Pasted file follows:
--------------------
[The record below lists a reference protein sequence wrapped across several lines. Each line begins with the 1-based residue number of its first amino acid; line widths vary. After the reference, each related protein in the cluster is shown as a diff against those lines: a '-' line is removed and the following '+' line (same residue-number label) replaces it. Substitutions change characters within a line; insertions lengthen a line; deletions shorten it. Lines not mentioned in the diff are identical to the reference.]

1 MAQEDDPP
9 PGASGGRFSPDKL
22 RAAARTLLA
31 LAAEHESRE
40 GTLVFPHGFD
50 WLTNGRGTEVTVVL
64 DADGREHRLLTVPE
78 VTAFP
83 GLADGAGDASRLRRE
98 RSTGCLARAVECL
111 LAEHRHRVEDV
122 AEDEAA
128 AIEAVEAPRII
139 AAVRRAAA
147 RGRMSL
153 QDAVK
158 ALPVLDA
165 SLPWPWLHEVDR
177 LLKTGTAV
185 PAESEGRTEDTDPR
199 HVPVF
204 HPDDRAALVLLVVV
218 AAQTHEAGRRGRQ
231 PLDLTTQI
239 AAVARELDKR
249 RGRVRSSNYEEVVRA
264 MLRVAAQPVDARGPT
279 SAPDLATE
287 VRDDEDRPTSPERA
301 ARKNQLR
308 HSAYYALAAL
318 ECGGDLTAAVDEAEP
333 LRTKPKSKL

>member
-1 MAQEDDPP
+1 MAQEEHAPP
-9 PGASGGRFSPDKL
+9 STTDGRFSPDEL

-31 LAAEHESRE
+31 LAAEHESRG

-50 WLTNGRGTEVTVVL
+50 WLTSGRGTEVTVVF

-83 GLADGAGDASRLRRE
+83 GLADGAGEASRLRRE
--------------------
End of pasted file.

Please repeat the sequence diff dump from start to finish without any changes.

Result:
[The record below lists a reference protein sequence wrapped across several lines. Each line begins with the 1-based residue number of its first amino acid; line widths vary. After the reference, each related protein in the cluster is shown as a diff against those lines: a '-' line is removed and the following '+' line (same residue-number label) replaces it. Substitutions change characters within a line; insertions lengthen a line; deletions shorten it. Lines not mentioned in the diff are identical to the reference.]

1 MAQEDDPP
9 PGASGGRFSPDKL
22 RAAARTLLA
31 LAAEHESRE
40 GTLVFPHGFD
50 WLTNGRGTEVTVVL
64 DADGREHRLLTVPE
78 VTAFP
83 GLADGAGDASRLRRE
98 RSTGCLARAVECL
111 LAEHRHRVEDV
122 AEDEAA
128 AIEAVEAPRII
139 AAVRRAAA
147 RGRMSL
153 QDAVK
158 ALPVLDA
165 SLPWPWLHEVDR
177 LLKTGTAV
185 PAESEGRTEDTDPR
199 HVPVF
204 HPDDRAALVLLVVV
218 AAQTHEAGRRGRQ
231 PLDLTTQI
239 AAVARELDKR
249 RGRVRSSNYEEVVRA
264 MLRVAAQPVDARGPT
279 SAPDLATE
287 VRDDEDRPTSPERA
301 ARKNQLR
308 HSAYYALAAL
318 ECGGDLTAAVDEAEP
333 LRTKPKSKL

>member
-1 MAQEDDPP
+1 MAQEEHAPP
-9 PGASGGRFSPDKL
+9 STTDGRFSPDEL

-31 LAAEHESRE
+31 LAAEHESRG

-50 WLTNGRGTEVTVVL
+50 WLTSGRGTEVTVVF

-83 GLADGAGDASRLRRE
+83 GLADGAGEASRLRRE